The last of the eight pressure tests (one per sector) carried out in the LHC took place on 27 October in sector 6-7. Undertaken as part of the DISMAC project (Diode Insulation and Superconducting MAgnets Consolidation), these tests are designed to check and confirm the mechanical integrity of the accelerator components and systems.
Each pressure test lasts over three weeks: the first stage is the preparation of the sector by removing the security measures that normally prevent any increase in pressure (the aim here being precisely to increase the pressure) and configuring the cryogenic equipment. Almost 200 items of equipment are put into test mode or deactivated in each sector, making this a large-scale logistical exercise. The second stage involves “rinsing” all the machine circuits before injecting helium into them, in order to preserve its purity.
Finally, the test in its true sense takes place: “On the first day, we inject gaseous helium into the sector until the pressure reaches 10 bar, in order to check that it is leak-tight between the different circuits”, explains Olivier Pirotte (TE-CRG), who is responsible for the pressure tests. “On the second day we increase the pressure to 25 bar, which is 5 bar above the design pressure of the LHC. The machine is kept at this pressure for an hour, which is a real workout for it but necessary in order to ensure that all the elements and structures are robust.” The pressure is then reduced to 10 bar, and the vacuum teams carry out tests to confirm the leak-tightness of the cryogenic circuits and the insulating vacuum of the sector. All the helium used for the tests is recovered and stored, ready to be liquefied and used to cool the magnets at a later stage.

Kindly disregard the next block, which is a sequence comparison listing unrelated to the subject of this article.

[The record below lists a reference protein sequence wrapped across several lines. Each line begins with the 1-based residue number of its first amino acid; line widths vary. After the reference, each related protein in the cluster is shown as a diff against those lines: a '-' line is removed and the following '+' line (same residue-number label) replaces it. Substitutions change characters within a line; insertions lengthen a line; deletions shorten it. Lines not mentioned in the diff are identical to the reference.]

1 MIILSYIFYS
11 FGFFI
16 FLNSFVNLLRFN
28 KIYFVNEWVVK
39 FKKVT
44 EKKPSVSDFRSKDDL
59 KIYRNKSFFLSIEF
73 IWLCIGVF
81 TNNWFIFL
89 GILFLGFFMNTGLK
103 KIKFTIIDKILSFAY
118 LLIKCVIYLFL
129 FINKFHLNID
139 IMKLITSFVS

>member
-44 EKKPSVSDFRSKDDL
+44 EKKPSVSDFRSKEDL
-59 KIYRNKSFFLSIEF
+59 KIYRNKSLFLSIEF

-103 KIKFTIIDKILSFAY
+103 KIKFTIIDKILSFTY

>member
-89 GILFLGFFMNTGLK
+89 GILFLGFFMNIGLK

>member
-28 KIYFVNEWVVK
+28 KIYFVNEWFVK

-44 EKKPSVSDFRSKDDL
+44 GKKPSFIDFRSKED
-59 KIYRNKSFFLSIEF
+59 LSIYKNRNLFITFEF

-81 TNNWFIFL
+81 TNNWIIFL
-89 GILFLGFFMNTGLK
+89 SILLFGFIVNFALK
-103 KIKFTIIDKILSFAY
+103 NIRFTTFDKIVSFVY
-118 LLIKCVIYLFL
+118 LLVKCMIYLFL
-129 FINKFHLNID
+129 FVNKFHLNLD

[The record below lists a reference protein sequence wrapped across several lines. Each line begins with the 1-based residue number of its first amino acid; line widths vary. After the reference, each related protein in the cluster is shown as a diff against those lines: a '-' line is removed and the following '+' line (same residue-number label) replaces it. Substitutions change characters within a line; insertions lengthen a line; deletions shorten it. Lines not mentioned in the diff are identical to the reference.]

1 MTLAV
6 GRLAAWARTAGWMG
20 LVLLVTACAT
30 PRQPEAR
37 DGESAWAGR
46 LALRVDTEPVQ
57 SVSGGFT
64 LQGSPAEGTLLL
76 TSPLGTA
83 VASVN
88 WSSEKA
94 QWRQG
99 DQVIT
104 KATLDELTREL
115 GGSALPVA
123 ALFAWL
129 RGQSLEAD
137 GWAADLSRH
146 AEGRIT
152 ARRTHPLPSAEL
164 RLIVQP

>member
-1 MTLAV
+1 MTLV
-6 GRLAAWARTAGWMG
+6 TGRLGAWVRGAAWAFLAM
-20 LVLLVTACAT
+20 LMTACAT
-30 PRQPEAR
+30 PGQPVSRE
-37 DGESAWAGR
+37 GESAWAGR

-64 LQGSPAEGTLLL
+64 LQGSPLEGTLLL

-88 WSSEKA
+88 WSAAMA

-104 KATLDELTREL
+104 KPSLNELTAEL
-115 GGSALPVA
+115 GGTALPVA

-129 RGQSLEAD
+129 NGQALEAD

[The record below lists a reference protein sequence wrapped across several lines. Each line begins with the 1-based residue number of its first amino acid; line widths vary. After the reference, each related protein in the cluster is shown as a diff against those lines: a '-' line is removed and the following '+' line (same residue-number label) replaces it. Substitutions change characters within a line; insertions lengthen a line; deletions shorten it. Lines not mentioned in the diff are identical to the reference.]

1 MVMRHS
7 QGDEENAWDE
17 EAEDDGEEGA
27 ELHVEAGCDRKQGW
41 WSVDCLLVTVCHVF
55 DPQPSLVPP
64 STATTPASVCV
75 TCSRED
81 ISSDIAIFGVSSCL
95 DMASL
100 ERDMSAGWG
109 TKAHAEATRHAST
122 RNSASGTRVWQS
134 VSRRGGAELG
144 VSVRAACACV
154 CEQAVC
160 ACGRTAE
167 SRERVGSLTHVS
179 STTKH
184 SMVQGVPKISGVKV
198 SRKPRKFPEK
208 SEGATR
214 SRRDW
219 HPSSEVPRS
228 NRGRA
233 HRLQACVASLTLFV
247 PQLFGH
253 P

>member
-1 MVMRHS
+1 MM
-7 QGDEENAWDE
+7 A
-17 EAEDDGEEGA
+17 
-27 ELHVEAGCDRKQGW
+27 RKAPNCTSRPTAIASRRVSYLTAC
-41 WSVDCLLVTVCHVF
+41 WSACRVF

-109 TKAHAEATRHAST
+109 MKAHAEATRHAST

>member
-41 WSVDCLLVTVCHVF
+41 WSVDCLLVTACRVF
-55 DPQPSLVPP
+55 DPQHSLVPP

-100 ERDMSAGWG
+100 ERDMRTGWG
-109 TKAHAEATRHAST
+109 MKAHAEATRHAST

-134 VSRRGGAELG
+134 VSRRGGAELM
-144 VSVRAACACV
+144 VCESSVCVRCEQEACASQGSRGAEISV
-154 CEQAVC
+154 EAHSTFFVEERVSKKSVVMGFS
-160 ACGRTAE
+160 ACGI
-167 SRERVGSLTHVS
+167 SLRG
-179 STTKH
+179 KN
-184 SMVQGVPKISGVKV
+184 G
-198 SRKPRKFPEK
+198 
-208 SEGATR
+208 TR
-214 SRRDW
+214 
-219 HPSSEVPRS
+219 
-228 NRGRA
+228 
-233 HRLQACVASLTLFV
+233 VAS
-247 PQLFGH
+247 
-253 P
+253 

The team in charge of operations is able to follow the work from the cryogenic control room in each sector, thanks to pressure sensors in the cryogenic circuits in the accelerator. These sensors give an indication of how stable the pressure is: if it does not fall, it means that there are no leaks and everything is working as it should.
The eight LHC sectors have been pressure-tested and no major problems have been revealed. The cooling has already started and is currently taking place in sectors 4-5 and 7-8.
“The start of cool-down in the LHC marks the penultimate stage of LS2 before the return of collisions in the heart of the large LHC detectors”, concludes José Miguel Jiménez, Head of the CERN Technology Department and LS2 coordinator. “Our attention is already turning to the preparation of the magnet training programme, with the aim of reaching energy levels never seen before in an accelerator and writing a whole new chapter of physics at CERN!”